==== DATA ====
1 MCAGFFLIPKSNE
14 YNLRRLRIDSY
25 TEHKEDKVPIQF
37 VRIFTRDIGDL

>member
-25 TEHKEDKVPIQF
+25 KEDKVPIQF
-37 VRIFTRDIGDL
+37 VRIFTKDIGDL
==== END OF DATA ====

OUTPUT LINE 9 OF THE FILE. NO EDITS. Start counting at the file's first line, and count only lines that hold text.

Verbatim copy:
+37 VRIFTKDIGDL